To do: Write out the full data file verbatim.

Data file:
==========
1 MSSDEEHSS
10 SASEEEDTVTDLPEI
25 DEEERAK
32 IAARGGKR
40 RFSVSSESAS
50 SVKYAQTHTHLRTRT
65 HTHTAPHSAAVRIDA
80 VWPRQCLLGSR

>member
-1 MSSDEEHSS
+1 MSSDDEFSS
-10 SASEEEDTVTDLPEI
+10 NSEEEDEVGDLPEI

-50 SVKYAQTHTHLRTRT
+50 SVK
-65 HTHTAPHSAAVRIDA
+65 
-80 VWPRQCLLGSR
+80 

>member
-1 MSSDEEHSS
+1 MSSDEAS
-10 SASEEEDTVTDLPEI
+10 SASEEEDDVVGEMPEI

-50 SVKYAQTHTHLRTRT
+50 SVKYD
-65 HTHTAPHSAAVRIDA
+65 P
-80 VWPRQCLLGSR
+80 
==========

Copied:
1 MSSDEEHSS
10 SASEEEDTVTDLPEI
25 DEEERAK
32 IAARGGKR
40 RFSVSSESAS
50 SVKYAQTHTHLRTRT
65 HTHTAPHSAAVRIDA
80 VWPRQCLLGSR

>member
-1 MSSDEEHSS
+1 MSSDDEFSS
-10 SASEEEDTVTDLPEI
+10 NSEEEDEVGDLPEI

-50 SVKYAQTHTHLRTRT
+50 SVK
-65 HTHTAPHSAAVRIDA
+65 
-80 VWPRQCLLGSR
+80 

>member
-1 MSSDEEHSS
+1 MSSDEAS
-10 SASEEEDTVTDLPEI
+10 SASEEEDDVVGEMPEI

-50 SVKYAQTHTHLRTRT
+50 SVKYD
-65 HTHTAPHSAAVRIDA
+65 P
-80 VWPRQCLLGSR
+80 